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Sociocultural risk and protective factors for developing the metabolic syndrome (MetS), a risk factor for cardiovascular disease (CVD), have not been well studied in Hispanics/Latinos residing in the United States (U.S.). Religiosity and/or spirituality (R/S), important aspects of Hispanic/Latino culture, have been inversely associated with CVD and multiple CVD risk factors. Cross-sectional associations between dimensions of R/S and prevalent MetS, and its five individual components were examined using multiple logistic and linear regression, among 3278 U.S., middle-aged and older Hispanic/Latino adults from the Hispanic Community Health Study/Study of Latinos Sociocultural Ancillary Study. Dimensions of R/S were not associated with presence of the MetS. Certain dimensions of Spiritual Well-being (Meaning, Peace, Faith), and frequency of non-organizational religious activity were weakly but significantly associated with one or more MetS components including waist circumference, diastolic blood pressure, and systolic blood pressure. R/S variables were not associated with triglycerides, fasting glucose or HDL cholesterol levels. Prospective, longitudinal studies are needed to gain a deeper understanding of the nature of the relationship between R/S and health risk factors in U.S. Hispanics/Latinos.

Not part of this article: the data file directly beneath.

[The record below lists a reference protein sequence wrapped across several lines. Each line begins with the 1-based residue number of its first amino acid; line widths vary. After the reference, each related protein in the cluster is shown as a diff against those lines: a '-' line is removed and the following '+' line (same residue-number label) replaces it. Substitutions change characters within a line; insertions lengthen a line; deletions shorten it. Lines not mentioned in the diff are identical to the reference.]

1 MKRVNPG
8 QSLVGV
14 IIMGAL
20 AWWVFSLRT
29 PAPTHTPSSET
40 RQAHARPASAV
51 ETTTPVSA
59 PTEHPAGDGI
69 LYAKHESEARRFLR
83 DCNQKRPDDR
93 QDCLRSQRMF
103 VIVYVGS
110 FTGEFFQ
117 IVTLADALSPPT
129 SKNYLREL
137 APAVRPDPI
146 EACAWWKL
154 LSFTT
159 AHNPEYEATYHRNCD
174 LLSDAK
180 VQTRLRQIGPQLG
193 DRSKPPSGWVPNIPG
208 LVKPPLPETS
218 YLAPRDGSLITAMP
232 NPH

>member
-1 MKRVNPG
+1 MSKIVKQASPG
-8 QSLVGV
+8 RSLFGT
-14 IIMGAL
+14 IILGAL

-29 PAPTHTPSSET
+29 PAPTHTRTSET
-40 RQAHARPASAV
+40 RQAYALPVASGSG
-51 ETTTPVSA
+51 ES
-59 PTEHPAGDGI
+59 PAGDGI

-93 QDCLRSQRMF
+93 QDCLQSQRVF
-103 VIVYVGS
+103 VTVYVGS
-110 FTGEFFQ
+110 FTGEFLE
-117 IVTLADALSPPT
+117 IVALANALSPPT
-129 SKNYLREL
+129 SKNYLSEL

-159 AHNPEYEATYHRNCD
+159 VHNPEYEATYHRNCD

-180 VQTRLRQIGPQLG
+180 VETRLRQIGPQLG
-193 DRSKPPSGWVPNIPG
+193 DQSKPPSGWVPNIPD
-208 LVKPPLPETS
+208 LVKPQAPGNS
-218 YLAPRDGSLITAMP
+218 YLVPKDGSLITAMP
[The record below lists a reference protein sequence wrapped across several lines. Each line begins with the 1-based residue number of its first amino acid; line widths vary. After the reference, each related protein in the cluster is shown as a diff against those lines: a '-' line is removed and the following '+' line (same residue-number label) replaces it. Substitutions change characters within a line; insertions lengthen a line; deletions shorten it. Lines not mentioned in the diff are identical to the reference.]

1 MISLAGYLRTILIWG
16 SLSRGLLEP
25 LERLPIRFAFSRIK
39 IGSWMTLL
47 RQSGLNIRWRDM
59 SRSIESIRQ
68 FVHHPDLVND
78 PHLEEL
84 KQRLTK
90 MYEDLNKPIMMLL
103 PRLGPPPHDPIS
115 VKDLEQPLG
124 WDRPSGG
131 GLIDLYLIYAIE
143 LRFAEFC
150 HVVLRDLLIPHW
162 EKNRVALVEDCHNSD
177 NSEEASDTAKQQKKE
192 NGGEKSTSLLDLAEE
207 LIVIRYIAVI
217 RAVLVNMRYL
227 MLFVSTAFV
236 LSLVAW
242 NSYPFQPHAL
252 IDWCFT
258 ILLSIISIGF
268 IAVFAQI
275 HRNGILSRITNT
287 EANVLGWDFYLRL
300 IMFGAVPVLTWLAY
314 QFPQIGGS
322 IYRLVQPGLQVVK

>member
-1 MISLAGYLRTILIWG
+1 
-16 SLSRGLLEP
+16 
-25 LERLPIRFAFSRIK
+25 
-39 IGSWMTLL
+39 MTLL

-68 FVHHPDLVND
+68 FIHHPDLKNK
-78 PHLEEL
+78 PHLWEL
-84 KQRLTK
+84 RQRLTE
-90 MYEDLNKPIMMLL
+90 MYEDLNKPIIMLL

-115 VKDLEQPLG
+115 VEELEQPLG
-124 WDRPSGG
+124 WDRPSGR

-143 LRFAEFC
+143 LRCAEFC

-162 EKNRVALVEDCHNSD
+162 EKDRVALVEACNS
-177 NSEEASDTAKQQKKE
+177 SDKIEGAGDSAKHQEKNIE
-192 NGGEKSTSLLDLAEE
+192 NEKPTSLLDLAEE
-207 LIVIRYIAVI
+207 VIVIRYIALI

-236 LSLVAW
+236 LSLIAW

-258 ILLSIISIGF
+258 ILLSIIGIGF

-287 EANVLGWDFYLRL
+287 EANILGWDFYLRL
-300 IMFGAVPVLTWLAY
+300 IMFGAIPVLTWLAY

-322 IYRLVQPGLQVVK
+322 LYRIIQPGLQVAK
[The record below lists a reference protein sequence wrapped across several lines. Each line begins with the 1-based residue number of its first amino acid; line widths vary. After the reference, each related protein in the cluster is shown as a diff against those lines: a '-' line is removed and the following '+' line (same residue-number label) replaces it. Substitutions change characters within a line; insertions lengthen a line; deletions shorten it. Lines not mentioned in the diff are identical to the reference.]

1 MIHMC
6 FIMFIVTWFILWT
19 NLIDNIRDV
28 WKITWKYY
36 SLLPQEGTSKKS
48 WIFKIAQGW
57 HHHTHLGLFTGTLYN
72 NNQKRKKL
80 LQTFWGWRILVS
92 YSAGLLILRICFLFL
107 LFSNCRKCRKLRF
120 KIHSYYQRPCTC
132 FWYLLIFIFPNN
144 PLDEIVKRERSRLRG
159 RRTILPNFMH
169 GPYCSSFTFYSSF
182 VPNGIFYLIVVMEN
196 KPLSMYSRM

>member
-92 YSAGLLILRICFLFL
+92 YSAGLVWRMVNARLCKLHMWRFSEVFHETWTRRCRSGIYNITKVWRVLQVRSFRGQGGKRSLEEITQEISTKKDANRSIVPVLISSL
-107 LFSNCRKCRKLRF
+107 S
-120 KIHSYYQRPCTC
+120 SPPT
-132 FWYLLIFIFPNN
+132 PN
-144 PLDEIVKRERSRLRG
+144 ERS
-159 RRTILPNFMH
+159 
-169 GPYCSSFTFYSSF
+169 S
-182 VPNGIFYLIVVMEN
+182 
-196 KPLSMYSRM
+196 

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- Spiritual well-being, religious activity, and the metabolic syndrome: results from the Hispanic Community Health Study/Study of Latinos Sociocultural Ancillary Study
Carrie E. Brintz
Maria M. Llabre
Sheila F. Castañeda
Martha L. Daviglus
Linda C. Gallo
Aida L. Giachello
Ryung S. Kim
Frank J. Penedo
- Springer US